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Euphorbia inermis – Green Crown, Medusa’s Head

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Scientific Name

Euphorbia inermis Mill.

Common Names

Green Crown, Medusa’s Head

Synonyms

Euphorbia inermis var. inermis, Euphorbia viperina

Scientific Classification

Family: Euphorbiaceae
Subfamily: Euphorbioideae
Tribe: Euphorbieae
Subtribe: Euphorbiinae
Genus: Euphorbia

Description

Euphorbia inermis is a many-branched, medusa head Euphorbia up to 20 inches (50 cm) in diameter, with up to 10 inches (25 cm) long branches, radiating like fingers from a central stem. When it is in flower, each short, erect “finger” is covered with fragrant, pure white flowers. This is one of the caudex-forming Euphorbias, very similar to Euphorbia esculenta and Euphorbia caput-medusae.

Euphorbia inermis - Green Crown, Medusa's Head

Photo via cactuspro.com

Hardiness

USDA hardiness zone 9a to 11b: from 20 °F (−6.7 °C) to 50 °F (+10 °C).

How to Grow and Care

Euphorbias are very easy to care for. They require a little pampering to become established, but once they are, they are self-sufficient. In fact, more die from too much care and watering than from neglect.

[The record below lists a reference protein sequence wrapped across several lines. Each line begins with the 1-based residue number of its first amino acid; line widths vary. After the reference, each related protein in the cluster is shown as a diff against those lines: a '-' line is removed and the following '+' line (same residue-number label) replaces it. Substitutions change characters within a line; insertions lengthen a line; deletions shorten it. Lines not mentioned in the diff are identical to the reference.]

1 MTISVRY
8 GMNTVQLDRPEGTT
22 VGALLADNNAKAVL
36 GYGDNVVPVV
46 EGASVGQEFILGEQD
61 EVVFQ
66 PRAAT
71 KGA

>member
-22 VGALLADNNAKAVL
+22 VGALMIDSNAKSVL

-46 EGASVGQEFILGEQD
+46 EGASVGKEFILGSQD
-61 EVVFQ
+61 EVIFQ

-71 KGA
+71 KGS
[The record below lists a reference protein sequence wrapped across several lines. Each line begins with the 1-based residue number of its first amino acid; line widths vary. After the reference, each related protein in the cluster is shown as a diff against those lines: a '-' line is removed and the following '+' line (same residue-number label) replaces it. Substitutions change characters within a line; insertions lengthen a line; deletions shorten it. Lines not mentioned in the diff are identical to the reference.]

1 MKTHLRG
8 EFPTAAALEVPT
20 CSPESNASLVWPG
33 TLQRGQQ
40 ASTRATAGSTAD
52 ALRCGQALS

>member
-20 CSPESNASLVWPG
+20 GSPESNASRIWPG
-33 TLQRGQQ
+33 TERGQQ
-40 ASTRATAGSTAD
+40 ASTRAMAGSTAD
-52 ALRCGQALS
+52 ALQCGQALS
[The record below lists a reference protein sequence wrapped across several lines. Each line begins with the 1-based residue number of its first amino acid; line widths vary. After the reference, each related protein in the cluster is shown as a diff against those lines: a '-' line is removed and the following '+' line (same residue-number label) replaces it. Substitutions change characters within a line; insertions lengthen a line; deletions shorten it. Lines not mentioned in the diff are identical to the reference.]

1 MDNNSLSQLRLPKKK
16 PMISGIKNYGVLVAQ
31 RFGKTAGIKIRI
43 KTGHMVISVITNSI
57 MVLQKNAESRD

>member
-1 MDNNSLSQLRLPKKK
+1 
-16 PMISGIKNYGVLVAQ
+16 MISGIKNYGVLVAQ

Euphorbias need well-draining soil and lots of sunlight. They are not particular about soil pH, but they cannot tolerant wet soil. Unlike most succulents, Euphorbia does not handle long periods of drought well. It may need weekly watering during the summer. Water whenever the soil is dry several inches below the surface. Water deeply, but don’t let them sit in wet soil, which can cause root rot. Add some organic matter or fertilizer to the planting hole. If you are growing them in containers or your soil is poor, feed with a half-strength fertilizer monthly.

Euphorbia can be grown from seed, but they can be difficult to germinate (or even find). It is usually propagated by cuttings. This can be tricky, because of the exuding sap. Rooting hormone is recommended with Euphorbias… – See more at: How to Grow and Care for Euphorbia.

Origin

Native to South Africa (Eastern Cape).

Subspecies, Varieties, Forms, Cultivars and Hybrids

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